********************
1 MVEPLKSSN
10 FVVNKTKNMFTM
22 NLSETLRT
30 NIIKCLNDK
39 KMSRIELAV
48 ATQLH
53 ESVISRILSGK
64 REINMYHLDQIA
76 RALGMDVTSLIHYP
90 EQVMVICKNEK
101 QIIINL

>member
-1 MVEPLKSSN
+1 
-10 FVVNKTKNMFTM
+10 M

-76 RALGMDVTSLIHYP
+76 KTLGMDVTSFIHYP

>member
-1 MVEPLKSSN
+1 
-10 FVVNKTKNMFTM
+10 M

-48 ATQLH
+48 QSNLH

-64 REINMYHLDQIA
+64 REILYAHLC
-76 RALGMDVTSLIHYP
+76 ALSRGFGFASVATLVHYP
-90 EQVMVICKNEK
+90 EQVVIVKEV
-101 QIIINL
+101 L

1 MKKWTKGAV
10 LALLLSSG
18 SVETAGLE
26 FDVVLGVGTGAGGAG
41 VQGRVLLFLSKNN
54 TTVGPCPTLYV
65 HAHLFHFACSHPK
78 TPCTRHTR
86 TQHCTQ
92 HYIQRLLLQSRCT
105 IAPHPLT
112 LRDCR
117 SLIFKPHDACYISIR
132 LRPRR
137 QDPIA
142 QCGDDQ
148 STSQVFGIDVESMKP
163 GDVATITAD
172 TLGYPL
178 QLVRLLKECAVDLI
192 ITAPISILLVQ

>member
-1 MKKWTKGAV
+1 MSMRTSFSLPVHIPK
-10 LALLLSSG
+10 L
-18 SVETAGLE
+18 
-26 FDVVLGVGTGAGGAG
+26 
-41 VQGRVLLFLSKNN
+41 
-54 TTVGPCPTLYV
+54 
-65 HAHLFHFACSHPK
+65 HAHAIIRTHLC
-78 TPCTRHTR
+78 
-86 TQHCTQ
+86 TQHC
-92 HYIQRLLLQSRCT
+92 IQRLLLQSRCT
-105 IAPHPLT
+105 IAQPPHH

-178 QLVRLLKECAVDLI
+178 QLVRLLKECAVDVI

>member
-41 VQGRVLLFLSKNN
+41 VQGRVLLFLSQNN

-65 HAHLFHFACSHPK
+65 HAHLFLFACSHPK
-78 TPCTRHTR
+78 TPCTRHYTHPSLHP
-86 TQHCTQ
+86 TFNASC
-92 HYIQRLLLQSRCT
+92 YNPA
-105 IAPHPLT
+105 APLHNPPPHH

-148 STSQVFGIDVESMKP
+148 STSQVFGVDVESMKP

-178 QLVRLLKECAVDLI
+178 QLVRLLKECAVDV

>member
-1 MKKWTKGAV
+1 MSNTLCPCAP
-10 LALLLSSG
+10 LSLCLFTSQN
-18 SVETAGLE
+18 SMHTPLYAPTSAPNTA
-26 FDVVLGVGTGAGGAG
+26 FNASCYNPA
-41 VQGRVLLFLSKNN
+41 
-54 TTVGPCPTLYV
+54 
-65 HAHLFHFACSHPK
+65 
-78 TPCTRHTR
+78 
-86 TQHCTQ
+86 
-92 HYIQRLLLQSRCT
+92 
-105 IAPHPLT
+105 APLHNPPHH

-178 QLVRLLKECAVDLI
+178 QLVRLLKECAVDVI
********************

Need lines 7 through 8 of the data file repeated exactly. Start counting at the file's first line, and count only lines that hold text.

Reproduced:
53 ESVISRILSGK
64 REINMYHLDQIA